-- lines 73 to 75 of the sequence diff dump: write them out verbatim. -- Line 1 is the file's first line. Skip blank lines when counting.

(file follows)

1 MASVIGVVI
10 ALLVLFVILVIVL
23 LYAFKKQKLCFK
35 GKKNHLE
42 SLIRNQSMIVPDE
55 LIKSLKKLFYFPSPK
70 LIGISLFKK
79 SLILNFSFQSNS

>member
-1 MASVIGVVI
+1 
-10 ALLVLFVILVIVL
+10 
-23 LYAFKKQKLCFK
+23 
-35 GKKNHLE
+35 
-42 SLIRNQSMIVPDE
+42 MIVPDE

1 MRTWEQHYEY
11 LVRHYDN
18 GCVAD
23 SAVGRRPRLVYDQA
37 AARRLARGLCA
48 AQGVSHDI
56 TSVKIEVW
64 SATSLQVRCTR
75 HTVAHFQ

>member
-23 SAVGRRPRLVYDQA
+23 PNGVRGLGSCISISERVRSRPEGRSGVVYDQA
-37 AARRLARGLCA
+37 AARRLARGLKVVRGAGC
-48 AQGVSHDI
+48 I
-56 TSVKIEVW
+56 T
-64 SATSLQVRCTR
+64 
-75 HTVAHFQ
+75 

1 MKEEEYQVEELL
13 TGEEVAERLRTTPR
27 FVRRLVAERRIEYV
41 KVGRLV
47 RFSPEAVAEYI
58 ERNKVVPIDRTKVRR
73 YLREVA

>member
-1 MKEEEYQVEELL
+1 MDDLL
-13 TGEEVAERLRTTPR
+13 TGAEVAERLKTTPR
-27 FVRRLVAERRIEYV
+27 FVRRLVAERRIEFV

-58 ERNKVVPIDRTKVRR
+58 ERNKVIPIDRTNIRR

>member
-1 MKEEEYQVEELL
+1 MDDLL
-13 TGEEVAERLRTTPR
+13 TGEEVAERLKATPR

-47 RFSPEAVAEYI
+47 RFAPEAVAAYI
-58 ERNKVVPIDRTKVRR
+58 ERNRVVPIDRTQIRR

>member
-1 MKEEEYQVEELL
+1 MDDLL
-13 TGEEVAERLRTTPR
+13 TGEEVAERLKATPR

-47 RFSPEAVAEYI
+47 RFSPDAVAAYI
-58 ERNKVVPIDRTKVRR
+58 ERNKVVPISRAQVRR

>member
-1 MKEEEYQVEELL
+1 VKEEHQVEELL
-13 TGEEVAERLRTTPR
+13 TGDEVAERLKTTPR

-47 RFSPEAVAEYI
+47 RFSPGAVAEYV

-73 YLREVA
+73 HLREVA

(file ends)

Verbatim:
+47 RFSPDAVAAYI
-58 ERNKVVPIDRTKVRR
+58 ERNKVVPISRAQVRR